A somewhat chaotic weather pattern is forecast to continue for the first week of the new year as a couple of incoming Pacific storms are also forecast to split as they approach the West Coast. Again, precipitation chances are very limited, with passing clouds the most likely outcome as the storms move south of our area early and late in the first week of the year.

Enjoy the current sunny weather, and be sure to check back to my next regularly scheduled weather narrative on Sunday afternoon where I hope to have better news on our snow potential.

Cold and dry ahead

Sunday, December 24, 2023

It’s still snowing in Steamboat Springs late this Sunday afternoon after the high temperature of the day only managed to reach 21 F. The snow showers should taper off tonight and may last into Christmas Day at the higher elevations before we are left with just the cold to start the week. Clouds will come and go while temperatures begin moderating by midweek.

The snows started yesterday morning as the first of two low pressure systems affected our area, and by this morning the Steamboat Ski Resort reported 11” at mid mountain and 10” up top. And thanks to favorable moist and unstable northwest flow associated with the second system, mid mountain picked up another 8” during the day with the top gathering another foot, leaving a 19” storm total at mid mountain and 22” up top as of 4 pm Sunday.

Those storm totals are going higher, as a quick check of the Steamboat mid mountain powdercam shows two additional inches between 4 and 5:30 pm, and an unbelievable six inches at the Steamboat upper mountain powdercam for a snowfall rate of four inches per hour up top!

The two low pressure areas are forecast to merge by Christmas Day over Nebraska and Kansas and form an intense cyclone fueled by warm and moist air drawn northward from the Gulf of Mexico. Behind the cyclone, northerly winds will carry more cold air from the Canadian Plains overhead through Tuesday, keeping high temperatures in the high teens for Christmas Day and low twenties for Tuesday, well below our average of 29 F. And low temperatures will fall to below our average of 5 F to the low single digits tonight for a brisk start to Christmas Day and perhaps below zero for Tuesday morning.

A ridge of high pressure is forecast to begin building over the West Coast by Christmas Day ahead of a strong storm developing in the Gulf of Alaska, and move slowly eastward through the week. Energy and moisture ejecting from the Gulf of Alaska storm may move around the periphery of the ridge and eventually overhead around Wednesday and Friday night, bringing passing clouds and only a slight chance of snow showers.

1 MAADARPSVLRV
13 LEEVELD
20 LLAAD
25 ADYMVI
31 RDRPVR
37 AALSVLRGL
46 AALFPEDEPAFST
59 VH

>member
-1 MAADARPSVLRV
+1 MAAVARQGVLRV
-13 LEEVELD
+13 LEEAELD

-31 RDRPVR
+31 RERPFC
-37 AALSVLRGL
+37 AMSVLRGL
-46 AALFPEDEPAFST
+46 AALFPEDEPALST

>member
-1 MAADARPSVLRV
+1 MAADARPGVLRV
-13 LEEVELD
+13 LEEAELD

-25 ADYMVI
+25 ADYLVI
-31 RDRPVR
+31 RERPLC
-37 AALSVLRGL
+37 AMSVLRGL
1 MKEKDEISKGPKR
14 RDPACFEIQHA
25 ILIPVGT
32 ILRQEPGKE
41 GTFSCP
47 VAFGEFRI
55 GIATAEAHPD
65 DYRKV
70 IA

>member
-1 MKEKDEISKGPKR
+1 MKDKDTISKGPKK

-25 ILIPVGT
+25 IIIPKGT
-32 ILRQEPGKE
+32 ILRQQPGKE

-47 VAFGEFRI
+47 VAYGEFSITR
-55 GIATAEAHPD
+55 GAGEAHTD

Otherwise, another cool start to Wednesday morning gives way to average temperatures during the day and around five degrees above average starting Thursday and lasting into the weekend. There is very little agreement on our weather around New Years, with both dry and showery solutions offered, so be sure to check back on Thursday afternoon for my next regularly scheduled weather narrative for more details on the weather during the last weekend of the year.

Snow likely mid weekend

Thursday, December 21, 2023

Cloudy skies with temperatures in the mid thirties are over the Steamboat Springs area early this Thursday afternoon after a sprinkling of graupel, or snow pellets, last night. Clouds will grudgingly give way to some sun later this afternoon, with more on Friday, before snow chances increase from Saturday afternoon into Christmas Eve Day. And we can start looking forward to longer days starting tomorrow as the longest night of the year will be tonight as the winter solstice occurs at 8:27 pm.

An eddy of low pressure currently sits off the southern California coast while a developing storm is moving across the Gulf of Alaska. The Gulf of Alaska storm is forecast to cross the Pacific Northwest coast midday Friday while prompting the eddy to move across the Desert Southwest, and there is still weather forecast uncertainty as to how much interaction occurs between these two storms as they both move across Colorado this weekend.

There is reasonable weather forecast model consensus that the northern storm will drag a cold front through our area Saturday night, with moderate to even heavy snowfall possible at times. Ahead of that cold front, mild conditions are forecast to persist with high temperatures in the mid to upper thirties, which are between five and ten degrees above our average of 29 F. Thanks to the blanket-like insulation from overnight clouds, low temperatures will be in the upper teens and low twenties through Sunday morning, which are well above our average of 5 F. Both high temperatures on Christmas Eve Day and low temperatures on Christmas morning will cool by about ten degrees.